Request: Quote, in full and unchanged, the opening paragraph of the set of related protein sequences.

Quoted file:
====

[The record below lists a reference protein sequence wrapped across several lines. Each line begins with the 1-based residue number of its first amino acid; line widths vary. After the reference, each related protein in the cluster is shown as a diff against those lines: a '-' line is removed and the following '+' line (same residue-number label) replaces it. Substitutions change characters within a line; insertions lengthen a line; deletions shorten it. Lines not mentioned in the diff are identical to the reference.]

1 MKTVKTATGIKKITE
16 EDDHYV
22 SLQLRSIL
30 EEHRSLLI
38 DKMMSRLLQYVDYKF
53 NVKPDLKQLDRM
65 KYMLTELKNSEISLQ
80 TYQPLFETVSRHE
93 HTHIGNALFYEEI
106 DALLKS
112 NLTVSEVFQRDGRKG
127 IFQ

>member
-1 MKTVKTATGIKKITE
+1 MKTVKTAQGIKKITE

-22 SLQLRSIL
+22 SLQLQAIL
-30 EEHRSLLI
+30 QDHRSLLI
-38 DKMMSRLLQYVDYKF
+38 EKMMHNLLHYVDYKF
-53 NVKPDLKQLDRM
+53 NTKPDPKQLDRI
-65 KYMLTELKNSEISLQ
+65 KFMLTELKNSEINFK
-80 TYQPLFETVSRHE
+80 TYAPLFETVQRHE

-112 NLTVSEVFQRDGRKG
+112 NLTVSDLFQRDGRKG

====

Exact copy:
[The record below lists a reference protein sequence wrapped across several lines. Each line begins with the 1-based residue number of its first amino acid; line widths vary. After the reference, each related protein in the cluster is shown as a diff against those lines: a '-' line is removed and the following '+' line (same residue-number label) replaces it. Substitutions change characters within a line; insertions lengthen a line; deletions shorten it. Lines not mentioned in the diff are identical to the reference.]